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Google is promoting the DEA's 'Take Back Day' on its homepage to help combat the opioid crisis

said that it is using its homepage and maps starting to promote a Drug Enforcement Administration project to help combat the opioid epidemic, as regulators and lawmakers call for more direct intervention by Silicon Valley to address the drug crisis.

Underneath the Google search bar, the company wants to promote the DEA's National Prescription Drug Take Back Day, an initiative that encourages people to anonymously take it where they can safely be discarded. The semiannual event will take place Saturday.

"We 've been asked to launch a tool to help find a drug collection site nearby, drawing from the 5,500 locations where people can bring their unwanted or expired medication.

In a blog post Wednesday, Susan Molinari, Google's Vice President of Public Policy, said: "We have been affected in every corner of the United States. While the DEA has found that drug disposal is one way to prevent abuse and addiction, many people are not aware of or can not find it.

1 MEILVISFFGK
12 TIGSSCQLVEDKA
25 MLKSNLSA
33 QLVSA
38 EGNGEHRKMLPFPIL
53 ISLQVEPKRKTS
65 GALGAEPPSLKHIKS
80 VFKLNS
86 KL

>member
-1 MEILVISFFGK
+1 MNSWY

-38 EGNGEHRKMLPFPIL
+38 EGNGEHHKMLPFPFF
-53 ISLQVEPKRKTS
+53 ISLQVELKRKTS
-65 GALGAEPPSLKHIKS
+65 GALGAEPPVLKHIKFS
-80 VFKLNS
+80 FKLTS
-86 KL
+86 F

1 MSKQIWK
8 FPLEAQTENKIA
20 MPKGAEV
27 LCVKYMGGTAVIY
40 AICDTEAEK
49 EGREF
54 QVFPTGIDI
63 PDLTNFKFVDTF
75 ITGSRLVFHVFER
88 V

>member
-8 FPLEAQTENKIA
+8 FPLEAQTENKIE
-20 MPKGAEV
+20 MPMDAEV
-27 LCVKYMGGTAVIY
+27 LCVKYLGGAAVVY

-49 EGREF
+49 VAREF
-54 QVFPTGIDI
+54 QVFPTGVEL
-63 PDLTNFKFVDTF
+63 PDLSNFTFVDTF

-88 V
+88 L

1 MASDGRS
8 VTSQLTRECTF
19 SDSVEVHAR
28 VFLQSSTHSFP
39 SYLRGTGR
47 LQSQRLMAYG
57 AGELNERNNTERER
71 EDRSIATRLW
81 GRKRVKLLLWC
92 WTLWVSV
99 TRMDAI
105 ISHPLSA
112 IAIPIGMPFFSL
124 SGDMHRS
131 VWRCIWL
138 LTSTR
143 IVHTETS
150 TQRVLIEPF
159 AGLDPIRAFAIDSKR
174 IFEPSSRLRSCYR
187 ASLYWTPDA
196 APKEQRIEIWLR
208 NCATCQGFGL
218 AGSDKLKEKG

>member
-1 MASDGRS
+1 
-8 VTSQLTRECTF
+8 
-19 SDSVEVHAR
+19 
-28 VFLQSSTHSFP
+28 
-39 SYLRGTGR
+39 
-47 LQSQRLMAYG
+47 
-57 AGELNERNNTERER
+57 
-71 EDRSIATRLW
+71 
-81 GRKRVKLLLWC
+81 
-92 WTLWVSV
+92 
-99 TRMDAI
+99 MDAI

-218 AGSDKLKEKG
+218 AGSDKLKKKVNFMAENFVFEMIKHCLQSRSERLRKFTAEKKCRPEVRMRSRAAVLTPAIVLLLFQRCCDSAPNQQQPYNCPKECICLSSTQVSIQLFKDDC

More than 42,000 Americans died of opioid overdoses in 2016, up 28 percent from 2015, according to the Centers for Disease Control and Prescriptions Prevention. President Trump declared a public health emergency last year.

Google's project with DEA ​​comes as leading technology companies are drawing scrutiny over their roles in the spread of misinformation and exchange of illicit products. This month, the head of the Food and Drug Administration called on Internet providers to help the web of illegal prescriptions that have contributed to the drug crisis. FDA commissioner Scott Gottlieb said that it was time for an initiative, akin to efforts. He said the FDA would soon meet with Internet company executives and advocacy groups to seek solutions.

During his recent high-profile testimonial on Capitol Hill, Mark Zuckerberg, the chief executive of Facebook, was pressed by lawmakers to do more

The DEA has "most recent" "Take Back Day" set for the total weight of drugs destroyed. But it's difficult to measure the effectiveness of the program because it does not assess the amount of opioid discounts versus other types of medicine.

Google has been lobbying Congress and the White House on the opioid crisis for the past six months, according to the company's most recent disclosures. During this time, the company spent more than $ 9.4 million

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